AT a rich merchant's house there was a children's party,
and the children of rich and great people were there. The
merchant was a learned man, for his father had sent him to
college, and he had passed his examination. His father had
been at first only a cattle dealer, but always honest and
industrious, so that he had made money, and his son, the
merchant, had managed to increase his store. Clever as he was,
he had also a heart; but there was less said of his heart than
of his money. All descriptions of people visited at the
merchant's house, well born, as well as intellectual, and some
who possessed neither of these recommendations.
Now it was a children's party, and there was children's
prattle, which always is spoken freely from the heart. Among
them was a beautiful little girl, who was terribly proud; but
this had been taught her by the servants, and not by her
parents, who were far too sensible people.
Her father was groom of the Chambers, which is a high
office at court, and she knew it. "I am a child of the court,"
she said; now she might just as well have been a child of the
cellar, for no one can help his birth; and then she told the
other children that she was well-born, and said that no one
who was not well-born could rise in the world. It was no use
to read and be industrious, for if a person was not well-born,
he could never achieve anything. "And those whose names end
with 'sen,'" said she, "can never be anything at all. We must
put our arms akimbo, and make the elbow quite pointed, so as
to keep these 'sen' people at a great distance." And then she
stuck out her pretty little arms, and made the elbows quite
pointed, to show how it was to be done; and her little arms
were very pretty, for she was a sweet-looking child.
But the little daughter of the merchant became very angry
at this speech, for her father's name was Petersen, and she
knew that the name ended in "sen," and therefore she said as
proudly as she could, "But my papa can buy a hundred dollars'
worth of bonbons, and give them away to children. Can your
papa do that?"
"Yes; and my papa," said the little daughter of the editor
of a paper, "my papa can put your papa and everybody's papa
into the newspaper. All sorts of people are afraid of him, my
mamma says, for he can do as he likes with the paper." And the
little maiden looked exceedingly proud, as if she had been a
real princess, who may be expected to look proud.
But outside the door, which stood ajar, was a poor boy,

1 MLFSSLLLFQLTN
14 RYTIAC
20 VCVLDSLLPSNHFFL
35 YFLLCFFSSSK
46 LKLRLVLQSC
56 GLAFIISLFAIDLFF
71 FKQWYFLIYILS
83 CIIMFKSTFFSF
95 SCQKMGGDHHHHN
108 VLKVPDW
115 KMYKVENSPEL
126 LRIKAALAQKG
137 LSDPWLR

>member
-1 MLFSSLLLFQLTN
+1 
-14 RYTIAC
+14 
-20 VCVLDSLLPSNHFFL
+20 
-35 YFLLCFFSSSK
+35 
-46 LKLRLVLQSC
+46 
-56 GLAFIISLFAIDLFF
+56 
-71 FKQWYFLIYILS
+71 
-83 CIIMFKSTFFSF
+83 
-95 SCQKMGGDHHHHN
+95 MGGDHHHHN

peeping through the crack of the door. He was of such a lowly
station that he had not been allowed even to enter the room.
He had been turning the spit for the cook, and she had given
him permission to stand behind the door and peep in at the
well-dressed children, who were having such a merry time
within; and for him that was a great deal. "Oh, if I could be
one of them," thought he, and then he heard what was said
about names, which was quite enough to make him more unhappy.
His parents at home had not even a penny to spare to buy a
newspaper, much less could they write in one; and worse than
all, his father's name, and of course his own, ended in "sen,"
and therefore he could never turn out well, which was a very
sad thought. But after all, he had been born into the world,
and the station of life had been chosen for him, therefore he
must be content.
And this is what happened on that evening.
Many years passed, and most of the children became
There stood a splendid house in the town, filled with all
kinds of beautiful and valuable objects. Everybody wished to
see it, and people even came in from the country round to be
permitted to view the treasures it contained.
Which of the children whose prattle we have described,
could call this house his own? One would suppose it very easy
to guess. No, no; it is not so very easy. The house belonged
to the poor little boy who had stood on that night behind the
door. He had really become something great, although his name
ended in "sen,"- for it was Thorwaldsen.
And the three other children- the children of good birth,
of money, and of intellectual pride,- well, they were
respected and honored in the world, for they had been well
provided for by birth and position, and they had no cause to
reproach themselves with what they had thought and spoken on
that evening long ago, for, after all, it was mere "children's